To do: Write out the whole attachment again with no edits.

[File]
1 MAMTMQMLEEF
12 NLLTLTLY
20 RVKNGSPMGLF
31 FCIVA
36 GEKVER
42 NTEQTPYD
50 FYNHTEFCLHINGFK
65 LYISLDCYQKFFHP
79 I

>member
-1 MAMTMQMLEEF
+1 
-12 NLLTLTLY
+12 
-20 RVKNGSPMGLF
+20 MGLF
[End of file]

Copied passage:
1 MAMTMQMLEEF
12 NLLTLTLY
20 RVKNGSPMGLF
31 FCIVA
36 GEKVER
42 NTEQTPYD
50 FYNHTEFCLHINGFK
65 LYISLDCYQKFFHP
79 I

>member
-1 MAMTMQMLEEF
+1 
-12 NLLTLTLY
+12 
-20 RVKNGSPMGLF
+20 MGLF